Rolling hills. Waterfalls. Lots of forest. Acquapedente, a town of 5000 in the Lazio region in central Italy, sounds like a beautiful place. Even the name says so: Aquapedente means “leaning water” – a nod to the area’s waterways and natural beauty. Also noteworthy is the town’s location: it’s situated close to the regional borders of Tuscany (to the north) and Umbria (to the east), so it has a range of cultural, linguistic and culinary influences.
“If people in Tuscany hear me talk, they think I’m from Rome,” says Leo Crescenzi, chef and Acqusiani (the demonym for people from Acquapedente). “If I go to Rome, they’ll say that I’m from Tuscany. And if I go to Umbria, they won’t know where I’m from. We have different accents right around Italy. You move 50 kilometres and it changes. It’s kind of cool.”
Just as some Italians might struggle to pinpoint where Crescenzi’s accent is from, the menu he’s written for the new No Mafia is equally nomadic. There’s suppli, for instance: crunchy, cheese-filled risotto balls that are Rome’s answer to Sicily’s arancini. There’s also mortadella and prosciutto di Parma, meats synonymous with the Emilia-Romagna region in Italy’s north. Sicilian green olives, meanwhile, speak to the southern-Italian focus that steered owners Dan Morris and Emma Ferguson's wine bar when it opened in late 2014. In short, if it’s Italian, it’s fair game.
Other than more space – No Mafia’s move from its original digs into the old Los Bravos site means capacity has increased from 50 to 120 – the new pasta dishes are the other big draw of No Mafia 2.0.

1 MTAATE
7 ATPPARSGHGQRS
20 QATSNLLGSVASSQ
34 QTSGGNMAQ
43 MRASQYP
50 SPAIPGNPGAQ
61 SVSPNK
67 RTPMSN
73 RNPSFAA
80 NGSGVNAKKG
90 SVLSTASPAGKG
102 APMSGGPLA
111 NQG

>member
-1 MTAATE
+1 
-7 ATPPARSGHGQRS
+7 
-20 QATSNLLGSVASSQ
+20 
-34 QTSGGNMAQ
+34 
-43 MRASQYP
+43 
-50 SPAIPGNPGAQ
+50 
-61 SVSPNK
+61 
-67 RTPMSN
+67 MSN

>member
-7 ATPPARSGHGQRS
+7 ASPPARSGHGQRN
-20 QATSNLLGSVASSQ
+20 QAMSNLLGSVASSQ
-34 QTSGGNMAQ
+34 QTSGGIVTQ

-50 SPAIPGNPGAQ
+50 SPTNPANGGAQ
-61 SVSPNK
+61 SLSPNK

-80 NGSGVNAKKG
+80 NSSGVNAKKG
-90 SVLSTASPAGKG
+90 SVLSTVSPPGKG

There’s pappardelle with braised duck (which Crescenzi says hints at the Tuscan influence on Acquapedente’s cuisine); spaghetti with prawn butter and smoked bottarga (the bottarga made by veteran fishmongers Kailis); and ravioli with bolognaise. While the pappardelle and filled pastas are made in-house, the spaghetti and other dried pastas are currently being brought in Vesuvio in Malaga. (The No Mafia team is awaiting the arrival of a Bottene pasta machine from Italy – then everything will be made in-house.)
Some aspects of the original No Mafia, such as the banquettes, have made the journey up William Street. And Sylvia Sciarri, a former No Mafia staffer (and Crescenzi’s partner), has returned to take on the role of restaurant manager. The bar’s focus on Italian wines and their West Australian doppelgangers remains steadfast. As for the new additions, colourful murals have been painted on the facade and there's a new outdoor spritz garden.